ECOLE DES BEAUX-ARTS - [J. LITOUX (architect)]
Original detailed architectural technical-drawing of the construction of archways, titled 'Planchers Combles Feuille III'
[Paris: circa 1850]. Pencil, pen and wash drawing, with numerous sub-titles in ink, signed "J. Litoux" Sheet size: 22 1/2 x 37 inches.
A fascinating and beautiful architectural drawing - or 'rendu' of basic elements of house construction in cluding walls, floors, doorways, roofs and ceilings.
A fine drawing from an architectural student at the Ecole des Beaux-Arts in Paris, the most influential architectural school in existence during much of the 18th century, the whole of the 19th century and the first part of the 20th century. 'Students were eligible for the Ecole if they were at least fifteen years old, or under thirty. They began with the seconde classe, in which they competed in the concours d'émulation. These alternated between an esquisse - a rough sketch for which up to twelve hours was allowed - and a rendu - the large-scale finished drawing for which one to three months were allowed... Two to four years were usually required for a student to accumulate enough credits to enter the première classe. The same system was followed again, usually for two to three years, after which the student should have accumulated enough credits to compete for the Grand Prix de Rome. The winner of the Grand Prix was entitled to five years study under the auspices of the French Academy in Rome... For each of his first three years he was required to submit an analytical study of an ancient monument. For his fourth year he had to submit a complete reconstruction of a major classical work. For his fifth year he was required to submit an original work designed to a program of his own invention... In the seconde classe the student was required to attend a variety of lectures in theory, history, and construction, and learned to prepare construction drawings... Work was done at ateliers located outside the precincts of the Ecole des Beaux-Arts. These were rented and organized by the students themselves, and the students had the right to invite a teacher of their own choice to serve as their maître. The teacher himself did not have to be a member of the faculty of the Ecole, nor - at least in principle - did he have to be a practicing architect.' (Arthur Drexler. The Architecture of the Ecole des Beaux-Arts. New York, MoMA, 1977, p.8-9)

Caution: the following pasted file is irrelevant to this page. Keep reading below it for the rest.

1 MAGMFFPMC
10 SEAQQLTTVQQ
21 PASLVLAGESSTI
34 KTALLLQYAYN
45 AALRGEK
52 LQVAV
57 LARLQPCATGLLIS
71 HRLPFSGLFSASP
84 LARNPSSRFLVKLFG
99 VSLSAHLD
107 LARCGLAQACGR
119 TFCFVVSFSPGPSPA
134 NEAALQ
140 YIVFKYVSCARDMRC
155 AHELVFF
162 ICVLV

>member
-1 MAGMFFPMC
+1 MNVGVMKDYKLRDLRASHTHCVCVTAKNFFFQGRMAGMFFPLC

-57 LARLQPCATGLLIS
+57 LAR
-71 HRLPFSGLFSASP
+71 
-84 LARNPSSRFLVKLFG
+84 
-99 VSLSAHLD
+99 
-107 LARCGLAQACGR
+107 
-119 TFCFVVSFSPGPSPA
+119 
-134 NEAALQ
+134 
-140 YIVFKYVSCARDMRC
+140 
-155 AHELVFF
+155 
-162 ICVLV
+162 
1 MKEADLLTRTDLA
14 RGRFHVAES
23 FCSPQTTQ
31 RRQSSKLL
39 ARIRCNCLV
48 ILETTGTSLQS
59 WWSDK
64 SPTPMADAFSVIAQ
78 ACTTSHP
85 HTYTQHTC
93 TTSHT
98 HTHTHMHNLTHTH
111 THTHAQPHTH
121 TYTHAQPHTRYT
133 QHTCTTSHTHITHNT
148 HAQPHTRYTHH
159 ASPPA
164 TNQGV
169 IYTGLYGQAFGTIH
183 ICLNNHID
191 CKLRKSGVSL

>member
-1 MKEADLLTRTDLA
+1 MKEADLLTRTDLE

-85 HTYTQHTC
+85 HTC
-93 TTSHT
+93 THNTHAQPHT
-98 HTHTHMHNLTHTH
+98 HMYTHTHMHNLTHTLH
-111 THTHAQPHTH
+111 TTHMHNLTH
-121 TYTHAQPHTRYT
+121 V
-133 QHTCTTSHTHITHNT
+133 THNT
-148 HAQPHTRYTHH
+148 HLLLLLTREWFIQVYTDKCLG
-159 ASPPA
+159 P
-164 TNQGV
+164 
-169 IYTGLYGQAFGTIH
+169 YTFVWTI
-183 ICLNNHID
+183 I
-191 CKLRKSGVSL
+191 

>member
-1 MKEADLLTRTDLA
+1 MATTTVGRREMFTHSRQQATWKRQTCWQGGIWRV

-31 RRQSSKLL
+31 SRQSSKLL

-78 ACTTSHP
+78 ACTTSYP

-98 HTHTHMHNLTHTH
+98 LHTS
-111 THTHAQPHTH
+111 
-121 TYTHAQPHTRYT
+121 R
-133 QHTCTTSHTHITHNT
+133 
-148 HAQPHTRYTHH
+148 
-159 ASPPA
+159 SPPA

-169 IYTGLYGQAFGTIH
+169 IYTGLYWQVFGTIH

Arthur Drexler, The Architecture of the Ecole des Beaux-Arts. New York, MoMA, 1977.